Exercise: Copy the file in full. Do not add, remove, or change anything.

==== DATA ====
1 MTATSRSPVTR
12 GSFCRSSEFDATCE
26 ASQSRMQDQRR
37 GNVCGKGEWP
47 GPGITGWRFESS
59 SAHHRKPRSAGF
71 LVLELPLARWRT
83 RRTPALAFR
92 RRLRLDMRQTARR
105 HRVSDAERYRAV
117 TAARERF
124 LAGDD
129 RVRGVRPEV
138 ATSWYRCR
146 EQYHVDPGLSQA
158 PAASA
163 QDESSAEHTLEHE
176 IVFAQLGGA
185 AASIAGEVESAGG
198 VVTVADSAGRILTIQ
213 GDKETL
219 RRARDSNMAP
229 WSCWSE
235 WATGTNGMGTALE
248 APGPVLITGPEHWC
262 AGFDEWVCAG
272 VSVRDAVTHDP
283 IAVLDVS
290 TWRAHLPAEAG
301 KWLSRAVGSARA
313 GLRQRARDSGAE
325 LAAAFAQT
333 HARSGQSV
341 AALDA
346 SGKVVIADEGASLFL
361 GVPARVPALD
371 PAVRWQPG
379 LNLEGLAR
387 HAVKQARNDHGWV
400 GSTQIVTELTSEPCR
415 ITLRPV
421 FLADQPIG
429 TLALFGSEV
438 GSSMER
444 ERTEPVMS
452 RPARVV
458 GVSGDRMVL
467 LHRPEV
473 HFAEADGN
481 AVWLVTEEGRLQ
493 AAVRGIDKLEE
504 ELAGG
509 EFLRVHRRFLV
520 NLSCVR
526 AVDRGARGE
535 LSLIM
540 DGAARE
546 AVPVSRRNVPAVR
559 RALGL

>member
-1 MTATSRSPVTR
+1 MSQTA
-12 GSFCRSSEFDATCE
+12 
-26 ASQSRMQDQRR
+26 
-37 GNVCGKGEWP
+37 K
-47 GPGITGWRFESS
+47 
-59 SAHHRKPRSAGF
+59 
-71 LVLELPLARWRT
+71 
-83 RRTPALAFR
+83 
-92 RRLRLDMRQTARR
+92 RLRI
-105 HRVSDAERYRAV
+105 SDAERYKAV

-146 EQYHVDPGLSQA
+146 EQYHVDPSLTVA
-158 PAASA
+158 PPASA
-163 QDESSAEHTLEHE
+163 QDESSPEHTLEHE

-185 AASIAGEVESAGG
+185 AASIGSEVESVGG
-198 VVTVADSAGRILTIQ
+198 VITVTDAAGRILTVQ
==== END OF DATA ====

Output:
1 MTATSRSPVTR
12 GSFCRSSEFDATCE
26 ASQSRMQDQRR
37 GNVCGKGEWP
47 GPGITGWRFESS
59 SAHHRKPRSAGF
71 LVLELPLARWRT
83 RRTPALAFR
92 RRLRLDMRQTARR
105 HRVSDAERYRAV
117 TAARERF
124 LAGDD
129 RVRGVRPEV
138 ATSWYRCR
146 EQYHVDPGLSQA
158 PAASA
163 QDESSAEHTLEHE
176 IVFAQLGGA
185 AASIAGEVESAGG
198 VVTVADSAGRILTIQ
213 GDKETL
219 RRARDSNMAP
229 WSCWSE
235 WATGTNGMGTALE
248 APGPVLITGPEHWC
262 AGFDEWVCAG
272 VSVRDAVTHDP
283 IAVLDVS
290 TWRAHLPAEAG
301 KWLSRAVGSARA
313 GLRQRARDSGAE
325 LAAAFAQT
333 HARSGQSV
341 AALDA
346 SGKVVIADEGASLFL
361 GVPARVPALD
371 PAVRWQPG
379 LNLEGLAR
387 HAVKQARNDHGWV
400 GSTQIVTELTSEPCR
415 ITLRPV
421 FLADQPIG
429 TLALFGSEV
438 GSSMER
444 ERTEPVMS
452 RPARVV
458 GVSGDRMVL
467 LHRPEV
473 HFAEADGN
481 AVWLVTEEGRLQ
493 AAVRGIDKLEE
504 ELAGG
509 EFLRVHRRFLV
520 NLSCVR
526 AVDRGARGE
535 LSLIM
540 DGAARE
546 AVPVSRRNVPAVR
559 RALGL

>member
-1 MTATSRSPVTR
+1 MSQTA
-12 GSFCRSSEFDATCE
+12 
-26 ASQSRMQDQRR
+26 
-37 GNVCGKGEWP
+37 K
-47 GPGITGWRFESS
+47 
-59 SAHHRKPRSAGF
+59 
-71 LVLELPLARWRT
+71 
-83 RRTPALAFR
+83 
-92 RRLRLDMRQTARR
+92 RLRI
-105 HRVSDAERYRAV
+105 SDAERYKAV

-146 EQYHVDPGLSQA
+146 EQYHVDPSLTVA
-158 PAASA
+158 PPASA
-163 QDESSAEHTLEHE
+163 QDESSPEHTLEHE

-185 AASIAGEVESAGG
+185 AASIGSEVESVGG
-198 VVTVADSAGRILTIQ
+198 VITVTDAAGRILTVQ